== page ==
I recently purchased a Sony Handycam HDR-CX150. It records in full 1080p HD and saves the files in .m2ts format. When I first transfer these files from the cam to the computer and play the .m2ts files on my Sony software, the video is clear, crisp, and looks the way I think full HD video should look. But .m2ts won’t play on any media player on my computer except VLC Player, and then the quality is horrible—it tears and won’t play right. So I am forced to convert it to a full HD H.264 file or something of the same quality. I have tried every converter program from HandBrake to AVS Video Converter. I don’t care about cost or hard drive space; I just want to know if there is any way to convert my full HD .m2ts files to a format that will not lose any, or barely any, video quality. I don’t care if the output file is larger than the input file! I have 12TB of storage between my computer and server. I’m using a 2.66GHz Core i7-920 overclocked to 3.7GHz, a Radeon HD 4890, and 6GB of DDR3; I don’t think my hardware is the problem.
I read your answer regarding partition resizing with 64-bit Vista (“64-Bit Partition Resizer,” December 2009). My 1TB of storage consists of two 500GB hard drives in RAID 0. I would like to shrink my partition to allow a dual-boot with 64-bit Windows 7. Should Vista’s Disk Management utility be able to handle this (the menu option I get is Shrink Volume)?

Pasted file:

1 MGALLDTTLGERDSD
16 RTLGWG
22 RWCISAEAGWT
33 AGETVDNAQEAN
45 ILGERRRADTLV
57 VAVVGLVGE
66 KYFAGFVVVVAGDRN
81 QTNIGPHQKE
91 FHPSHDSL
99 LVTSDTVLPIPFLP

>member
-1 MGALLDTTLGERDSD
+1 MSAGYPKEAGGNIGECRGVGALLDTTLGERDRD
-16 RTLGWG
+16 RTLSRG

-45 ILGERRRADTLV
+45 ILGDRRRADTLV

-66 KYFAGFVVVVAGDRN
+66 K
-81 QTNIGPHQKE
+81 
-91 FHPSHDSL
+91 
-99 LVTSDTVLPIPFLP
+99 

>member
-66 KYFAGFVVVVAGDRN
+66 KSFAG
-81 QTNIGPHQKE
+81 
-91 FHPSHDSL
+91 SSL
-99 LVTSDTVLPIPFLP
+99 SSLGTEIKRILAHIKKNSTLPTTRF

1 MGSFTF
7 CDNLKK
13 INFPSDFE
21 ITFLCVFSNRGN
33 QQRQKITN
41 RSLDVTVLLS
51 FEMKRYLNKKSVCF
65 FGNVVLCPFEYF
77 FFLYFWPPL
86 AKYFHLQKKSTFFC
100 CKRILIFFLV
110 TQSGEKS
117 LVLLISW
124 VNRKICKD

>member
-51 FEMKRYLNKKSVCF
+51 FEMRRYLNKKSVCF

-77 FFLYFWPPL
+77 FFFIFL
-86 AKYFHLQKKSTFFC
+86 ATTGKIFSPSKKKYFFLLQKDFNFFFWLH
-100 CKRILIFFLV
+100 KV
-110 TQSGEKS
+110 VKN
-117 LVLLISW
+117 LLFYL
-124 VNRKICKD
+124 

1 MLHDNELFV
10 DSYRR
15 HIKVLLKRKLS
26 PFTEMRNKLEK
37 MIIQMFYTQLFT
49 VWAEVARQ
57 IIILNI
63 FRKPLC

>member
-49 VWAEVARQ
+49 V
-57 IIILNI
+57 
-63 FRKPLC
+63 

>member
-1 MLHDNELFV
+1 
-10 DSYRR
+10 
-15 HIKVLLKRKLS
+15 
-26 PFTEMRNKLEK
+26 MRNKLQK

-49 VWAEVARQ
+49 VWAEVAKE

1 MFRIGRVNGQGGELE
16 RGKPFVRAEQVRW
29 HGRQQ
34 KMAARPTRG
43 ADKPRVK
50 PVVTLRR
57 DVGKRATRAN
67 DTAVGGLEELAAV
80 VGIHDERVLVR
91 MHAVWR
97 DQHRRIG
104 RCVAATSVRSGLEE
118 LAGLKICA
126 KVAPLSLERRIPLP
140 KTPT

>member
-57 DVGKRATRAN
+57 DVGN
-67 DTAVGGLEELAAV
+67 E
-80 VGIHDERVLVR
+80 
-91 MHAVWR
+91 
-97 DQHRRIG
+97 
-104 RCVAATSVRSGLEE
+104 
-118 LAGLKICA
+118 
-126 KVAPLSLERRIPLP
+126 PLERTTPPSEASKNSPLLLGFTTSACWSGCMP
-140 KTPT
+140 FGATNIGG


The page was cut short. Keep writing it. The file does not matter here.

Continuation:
Read the Doctor's answer for Lawrence after the jump.
I have a custom-built gaming computer made by Magic Micro housed in a Thermaltake Soprano case. It has 4GB of RAM, a 3GHz Core 2 Duo (model unknown), a 500-watt Antec power supply, two 1TB Seagate hard drives, and a Sapphire Radeon HD 4870. Things are fun and fast here. The desktop sits right under the air-conditioning vent in my library. Using SpeedFan, I recorded the max temps to be 158 degrees in the Core 0-1 areas and 124 degrees at the CPU. Am I in trouble? Normally it runs around 98 degrees combined, but it was a hot night. I turned the AC on and it all cooled down quickly back to 98 F. Is my desktop OK or do I need to do something?
Read the Doctor's advice for Chris after the jump.
Are x1 PCI Express cards and x16 PCI Express slots compatible? Can I insert my x1 PCI Express soundcard into a x16 PCI Express slot? And maybe this question isn’t relevant, but why do motherboard companies always put their x1 slots between two x16 slots? Even if you install one videocard it will block access to the x1 slot. Of course, you can install your videocard in a secondary x16 PCI Express slot, but how do you know it’s not running at x8 speed? Moreover, if you want to install only one videocard, the motherboard manufacturer instructs you to install it in the topmost x16 slot. But is that required?
Every time I try to join a multiplayer server in Battlefield 2, my computer freezes with no sound for nearly a minute, then resumes again. I can’t seem to diagnose the problem. I have installed the newest patch (1.5). I have reformatted my hard drive and reinstalled Windows 7 Home Premium 64-bit. All the drivers were automatically installed by Windows, so I only had to install my soundcard drivers. My computer is connected to a cable modem via a Linksys wireless router. I have also manually updated my PunkBuster files. Any idea what’s causing the pausing?